If the team in question is known, consider more targeted investigation meetings and training.

How can employers encourage employees to report bullying?

There are several ways to encourage employees to report instances of bullying. Firstly, developing a clear reporting procedure with alternative points of contact can be helpful. Secondly, it is important to consistently take a firm stance against unacceptable behaviours and follow through on the promises made in your policy. Thirdly, addressing favouritism and protecting employees from retaliation for raising concerns are crucial steps to ensure a safe work environment.

While you might fear an influx of bullying reports, employers shouldn’t be afraid to identify and highlight these issues. Doing so will give the organisation the opportunity to address the situation rather than face a loss of confidence in management, absenteeism, low team morale, poor productivity, poor employee retention or potentially irreparable damage to your reputation.

Given that recruitment and retention is a challenge for many workplaces in the current climate, there are great benefits to be had, not least financially, in addressing bullying concerns and creating a more positive and respectful working environment.

What can be done to address bullying by managers in the workplace?

Once you have investigated concerns or the reasons behind key indicators, it is necessary to consider what can be done to resolve the issues.

When deciding on appropriate action for instances of bullying, there are several factors that need to be considered.

Depending upon the seriousness and individual facts and circumstances, bullying can potentially amount to a gross misconduct offence, where disciplinary action may be appropriate. However, not all incidents may warrant such action as there could be mitigating factors or misunderstandings that need to be addressed. For instance, sometimes what an employee perceives as bullying could be a manager addressing genuine performance concerns but in an unsuitable way due to a lack of training.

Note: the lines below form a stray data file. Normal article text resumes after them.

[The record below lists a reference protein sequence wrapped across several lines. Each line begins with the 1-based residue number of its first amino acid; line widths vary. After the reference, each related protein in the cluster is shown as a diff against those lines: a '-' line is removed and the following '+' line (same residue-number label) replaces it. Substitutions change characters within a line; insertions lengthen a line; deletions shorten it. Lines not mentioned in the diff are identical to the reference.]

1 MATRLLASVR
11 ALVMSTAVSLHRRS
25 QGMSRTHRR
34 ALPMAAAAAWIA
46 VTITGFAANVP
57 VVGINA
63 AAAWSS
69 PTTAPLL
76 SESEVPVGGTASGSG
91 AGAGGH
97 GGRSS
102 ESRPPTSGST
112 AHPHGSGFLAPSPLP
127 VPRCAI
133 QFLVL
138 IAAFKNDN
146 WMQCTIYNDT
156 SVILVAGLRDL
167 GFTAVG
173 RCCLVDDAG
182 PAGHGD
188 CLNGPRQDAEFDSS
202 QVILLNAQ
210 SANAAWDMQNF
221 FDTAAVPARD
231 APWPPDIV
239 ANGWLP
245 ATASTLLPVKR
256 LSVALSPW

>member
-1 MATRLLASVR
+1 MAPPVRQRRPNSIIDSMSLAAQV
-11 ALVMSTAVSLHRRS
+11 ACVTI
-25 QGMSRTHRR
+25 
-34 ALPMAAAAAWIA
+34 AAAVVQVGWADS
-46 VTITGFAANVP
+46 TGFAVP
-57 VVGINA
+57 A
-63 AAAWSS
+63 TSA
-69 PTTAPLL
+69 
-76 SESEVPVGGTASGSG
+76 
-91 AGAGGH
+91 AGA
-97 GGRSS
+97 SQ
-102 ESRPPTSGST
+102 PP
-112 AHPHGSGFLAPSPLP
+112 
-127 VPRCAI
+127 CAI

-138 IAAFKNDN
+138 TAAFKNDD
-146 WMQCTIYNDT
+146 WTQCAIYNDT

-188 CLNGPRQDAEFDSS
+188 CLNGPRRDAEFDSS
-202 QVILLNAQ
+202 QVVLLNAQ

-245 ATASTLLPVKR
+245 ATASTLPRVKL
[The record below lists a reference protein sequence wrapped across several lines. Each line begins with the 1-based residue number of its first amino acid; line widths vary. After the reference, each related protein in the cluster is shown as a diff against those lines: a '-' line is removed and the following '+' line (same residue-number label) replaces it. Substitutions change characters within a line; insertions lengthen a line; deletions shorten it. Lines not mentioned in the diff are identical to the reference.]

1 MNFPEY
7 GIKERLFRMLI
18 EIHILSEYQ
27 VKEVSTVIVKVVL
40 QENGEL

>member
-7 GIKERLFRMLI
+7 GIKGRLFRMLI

Management training is often overlooked but can be vital in helping get the most out of managers and to equip them with the tools and skills to perform their role to the best of their abilities and in a manner consistent with the organisation’s ethos. There is no one solution that fits all circumstances, and a case-by-case approach is necessary to determine the appropriate action.

If the outcome does not involve the dismissal of the manager concerned, it may be possible to assign the employee an alternative manager. However, this is often not practical and may not actually resolve the underlying issue.

While mediation can be a valuable tool, we often see organisations jump straight to offering mediation to both parties as a solution without giving it sufficient thought and this may not always be the most suitable solution.

The role of facilitated meetings as an alternative to mediation

Facilitated meetings are a useful alternative to mediation and can be incredibly helpful in situations involving bullying. These meetings involve a trained facilitator who supports the meeting chair and ensures that the discussion remains positive and constructive, with a focus on achieving the desired outcome. 

Facilitated meetings can help to re-establish professional boundaries, confirm the manager’s authority, and clarify to both parties that management of the employee is necessary, but it should be done in an appropriate and agreed-upon manner to prevent future issues and improve working relationships. Overall, facilitated meetings can be an effective way to resolve workplace conflicts and promote a positive work environment.

The primary objective of facilitated meetings is to reach an agreement on ways to improve working together, including changing behaviours where necessary, and to document the agreed-upon actions to support this aim. These meetings are not an opportunity for parties to bring up any outstanding grievances they may have. Instead, the focus is on moving forward and finding improved ways to work together.